Teaching in the Spiral: Less Lecturing, More Co-Creation
I’ve been exploring participatory education for a while now. I started teaching at Unlimited, a school in Christchurch, where students were just as likely to be doing kickflips as studying chemistry. These days, I’m working with Dev Academy, teaching humans how to be empathetic cyber wizards.
Having spent a fair amount of time falling asleep in tedious classes, I’ve thought a lot about how to make lectures less crap.
I’ve noticed lots of lecturers fall into the trap of just filling the time available. So normally, lectures look something like this:
If you’re lucky, you might get a little Q&A section at the end — there’s a bit of space for clarification and reflections, so you can respond to the interests and needs of the audience.
But, at best, you’re still talking for 40–50 minutes. You’ve got pretty tight control of the total spectrum of possibilities for what can happen in the room.
This perpetuates a weird power dynamic around learning: the idea that there’s one person that knows things and it’s their job to fill up the empty vessels in the audience. It leaves no room for different learning styles, and it prevents you from getting to the kind of creative breakthroughs that really engage people.
At Dev Academy this week I’ve been experimenting with a much more engaging form:
You start with 15 minutes to cover the core concepts. This time limit forces you to distill the most important points into a condensed form. Once those first 15 minutes are up, then you have time for 2 or 3 more cycles to co-create the rest of your time together.
You can spend those cycles in creative ways, rather than just rambling on until the clock strikes twelve, e.g.:
- Maybe someone picked up on a tangential reference, and exploring it together will really help people get context about how this topic fits into the broader knowledge domain.
- Or maybe the first 15 minutes is enough insight for some people, so they can leave early and follow their inspiration.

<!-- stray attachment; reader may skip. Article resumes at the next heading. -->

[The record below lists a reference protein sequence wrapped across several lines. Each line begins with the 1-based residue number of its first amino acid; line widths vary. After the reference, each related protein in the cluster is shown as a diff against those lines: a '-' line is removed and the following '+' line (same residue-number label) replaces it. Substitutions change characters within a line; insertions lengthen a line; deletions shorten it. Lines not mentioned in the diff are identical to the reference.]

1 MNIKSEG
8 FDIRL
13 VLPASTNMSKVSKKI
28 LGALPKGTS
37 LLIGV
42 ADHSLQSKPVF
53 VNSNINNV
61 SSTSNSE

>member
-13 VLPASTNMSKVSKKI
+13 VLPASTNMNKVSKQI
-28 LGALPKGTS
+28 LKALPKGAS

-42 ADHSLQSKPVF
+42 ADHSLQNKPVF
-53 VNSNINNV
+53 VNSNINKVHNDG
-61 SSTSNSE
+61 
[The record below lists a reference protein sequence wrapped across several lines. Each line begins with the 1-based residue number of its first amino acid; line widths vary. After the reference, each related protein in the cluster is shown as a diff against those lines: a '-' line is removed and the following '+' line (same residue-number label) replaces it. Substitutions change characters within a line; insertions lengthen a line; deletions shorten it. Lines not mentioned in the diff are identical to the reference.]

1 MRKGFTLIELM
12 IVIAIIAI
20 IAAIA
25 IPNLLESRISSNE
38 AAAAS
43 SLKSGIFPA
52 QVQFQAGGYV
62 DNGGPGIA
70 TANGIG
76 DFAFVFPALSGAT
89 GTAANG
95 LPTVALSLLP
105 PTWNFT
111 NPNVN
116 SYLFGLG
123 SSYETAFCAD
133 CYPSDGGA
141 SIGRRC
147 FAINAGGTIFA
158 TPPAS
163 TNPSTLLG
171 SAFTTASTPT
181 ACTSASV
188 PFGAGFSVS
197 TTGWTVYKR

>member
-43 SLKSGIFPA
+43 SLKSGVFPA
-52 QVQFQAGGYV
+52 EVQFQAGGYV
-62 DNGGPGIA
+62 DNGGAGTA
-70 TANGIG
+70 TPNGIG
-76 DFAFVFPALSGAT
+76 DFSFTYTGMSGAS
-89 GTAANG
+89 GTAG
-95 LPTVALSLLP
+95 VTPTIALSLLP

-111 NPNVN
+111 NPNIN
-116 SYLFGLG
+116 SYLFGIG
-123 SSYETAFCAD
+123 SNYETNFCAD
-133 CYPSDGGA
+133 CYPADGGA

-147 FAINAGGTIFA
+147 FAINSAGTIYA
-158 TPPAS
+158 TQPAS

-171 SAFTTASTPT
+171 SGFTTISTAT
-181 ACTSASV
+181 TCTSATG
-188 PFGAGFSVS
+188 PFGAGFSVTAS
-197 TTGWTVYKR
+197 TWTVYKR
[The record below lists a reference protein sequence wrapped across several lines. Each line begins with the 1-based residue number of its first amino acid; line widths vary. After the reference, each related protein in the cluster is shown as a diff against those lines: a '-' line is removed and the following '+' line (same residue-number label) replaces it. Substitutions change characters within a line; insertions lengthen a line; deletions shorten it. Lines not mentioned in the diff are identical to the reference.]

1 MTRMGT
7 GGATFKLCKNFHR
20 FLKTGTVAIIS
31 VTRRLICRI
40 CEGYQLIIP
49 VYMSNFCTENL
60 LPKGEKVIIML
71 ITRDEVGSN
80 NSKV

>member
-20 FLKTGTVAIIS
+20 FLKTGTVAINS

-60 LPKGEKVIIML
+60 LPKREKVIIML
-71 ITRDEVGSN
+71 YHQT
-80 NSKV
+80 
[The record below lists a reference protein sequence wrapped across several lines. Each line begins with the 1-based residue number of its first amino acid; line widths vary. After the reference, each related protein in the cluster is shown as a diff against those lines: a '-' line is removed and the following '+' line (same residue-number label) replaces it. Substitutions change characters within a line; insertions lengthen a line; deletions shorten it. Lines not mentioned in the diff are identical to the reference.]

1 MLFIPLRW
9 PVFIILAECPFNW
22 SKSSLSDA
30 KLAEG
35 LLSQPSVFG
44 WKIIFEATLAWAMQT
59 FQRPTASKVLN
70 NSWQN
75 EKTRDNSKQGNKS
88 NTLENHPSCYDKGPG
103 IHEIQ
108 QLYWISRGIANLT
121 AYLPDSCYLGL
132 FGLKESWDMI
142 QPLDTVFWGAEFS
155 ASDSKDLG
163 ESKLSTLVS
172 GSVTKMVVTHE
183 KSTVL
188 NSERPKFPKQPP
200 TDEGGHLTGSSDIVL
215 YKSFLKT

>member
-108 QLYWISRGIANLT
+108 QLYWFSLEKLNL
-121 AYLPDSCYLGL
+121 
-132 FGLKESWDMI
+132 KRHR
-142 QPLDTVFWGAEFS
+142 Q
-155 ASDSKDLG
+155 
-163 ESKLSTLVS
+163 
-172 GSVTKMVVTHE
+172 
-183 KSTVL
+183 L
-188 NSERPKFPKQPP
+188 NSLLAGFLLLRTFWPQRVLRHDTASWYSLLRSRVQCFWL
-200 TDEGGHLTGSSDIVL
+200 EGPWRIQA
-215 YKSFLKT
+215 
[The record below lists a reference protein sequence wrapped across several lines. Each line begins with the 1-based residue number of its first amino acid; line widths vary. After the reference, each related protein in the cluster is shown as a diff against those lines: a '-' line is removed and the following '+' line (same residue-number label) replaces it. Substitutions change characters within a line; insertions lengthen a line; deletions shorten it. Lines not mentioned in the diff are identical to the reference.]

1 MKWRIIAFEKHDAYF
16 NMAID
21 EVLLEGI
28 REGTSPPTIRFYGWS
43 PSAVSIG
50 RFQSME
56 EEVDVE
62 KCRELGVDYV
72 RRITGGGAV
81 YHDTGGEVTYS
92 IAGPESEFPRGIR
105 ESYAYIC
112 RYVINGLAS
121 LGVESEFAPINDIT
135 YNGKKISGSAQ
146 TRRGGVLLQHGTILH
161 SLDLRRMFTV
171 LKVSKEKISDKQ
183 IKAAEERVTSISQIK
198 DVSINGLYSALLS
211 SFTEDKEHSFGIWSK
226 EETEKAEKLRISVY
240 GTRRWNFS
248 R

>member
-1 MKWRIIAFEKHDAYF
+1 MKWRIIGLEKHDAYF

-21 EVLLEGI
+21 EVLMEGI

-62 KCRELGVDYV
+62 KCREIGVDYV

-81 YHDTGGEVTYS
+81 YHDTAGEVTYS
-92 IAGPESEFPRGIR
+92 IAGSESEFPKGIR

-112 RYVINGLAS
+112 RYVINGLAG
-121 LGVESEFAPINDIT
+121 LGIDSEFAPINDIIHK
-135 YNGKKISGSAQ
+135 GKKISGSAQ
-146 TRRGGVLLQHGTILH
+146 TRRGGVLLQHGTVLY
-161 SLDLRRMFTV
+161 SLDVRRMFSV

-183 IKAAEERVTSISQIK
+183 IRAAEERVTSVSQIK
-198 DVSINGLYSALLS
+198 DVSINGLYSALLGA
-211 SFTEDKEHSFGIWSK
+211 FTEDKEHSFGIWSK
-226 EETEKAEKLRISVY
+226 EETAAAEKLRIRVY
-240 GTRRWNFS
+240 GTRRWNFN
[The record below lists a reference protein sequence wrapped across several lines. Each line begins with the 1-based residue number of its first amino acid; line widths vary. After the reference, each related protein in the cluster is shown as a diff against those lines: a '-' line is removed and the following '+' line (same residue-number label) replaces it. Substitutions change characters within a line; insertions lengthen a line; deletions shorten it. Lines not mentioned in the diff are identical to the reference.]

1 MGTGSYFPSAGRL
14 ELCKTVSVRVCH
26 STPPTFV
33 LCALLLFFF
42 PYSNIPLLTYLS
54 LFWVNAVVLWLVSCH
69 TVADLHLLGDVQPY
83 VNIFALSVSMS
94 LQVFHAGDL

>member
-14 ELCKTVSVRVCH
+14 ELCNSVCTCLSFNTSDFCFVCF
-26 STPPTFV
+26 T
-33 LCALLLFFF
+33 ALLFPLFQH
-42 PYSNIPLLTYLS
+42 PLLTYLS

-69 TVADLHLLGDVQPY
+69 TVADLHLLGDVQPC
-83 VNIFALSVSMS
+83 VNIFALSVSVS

- Or maybe an interaction within the group will open up a whole new field of learning that none of you could have planned in advance.
When you open up for questions, rather than just hearing from loud people first, you can do a lightweight process to make space for different people to participate. Surface all the possible discussion topics, then collectively decide on the most relevant one — just name the topics on the whiteboard and ask for a show of hands to gauge interest.
In a guest lecture at Dev Academy yesterday, we had Matt McKegg giving a tour of his project Loopdrop.js, a looper, modular synth, and sampler designed for improvisation and live performance.
I gave him 15 minutes to cover the most important points, then we paused the class, and quickly decided as a group how to spend the rest of our time.
First, we surfaced some points that people might like more detail on. I suggested we could ask Matt about testing, or a technology he mentioned tangentially.
The students wanted to know how his code was listening to the instruments he had plugged in, so we spent 10 minutes on midi input technology. Then we stopped and moved on to testing. We moved through the other topics raised in order of interest, until we ran out of time.
The class was super engaging, we had a lot of fun together, and everyone left with a deeper understanding of the topic. It felt like a far better way to learn together, compared to having someone droning away endlessly from the front of the room.
Turning a one-way lecture into a more engaging spiral format is just one small example how we are consciously optimising the way we learn and teach at Enspiral Dev Academy. Giving teachers the space to experiment and learn together enables us to really walk the walk towards our mission — helping to grow technology into New Zealand’s leading export, with a thriving sector full of diverse, world-class talent.
To learn more about our junior web development bootcamp check out: devacademy.co.nz